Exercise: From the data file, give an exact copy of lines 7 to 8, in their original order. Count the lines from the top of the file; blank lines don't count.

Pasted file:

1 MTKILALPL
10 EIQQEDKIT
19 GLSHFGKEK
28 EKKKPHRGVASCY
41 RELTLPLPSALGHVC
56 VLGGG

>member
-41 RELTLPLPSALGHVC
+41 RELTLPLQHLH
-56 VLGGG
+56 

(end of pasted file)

>member
-41 RELTLPLPSALGHVC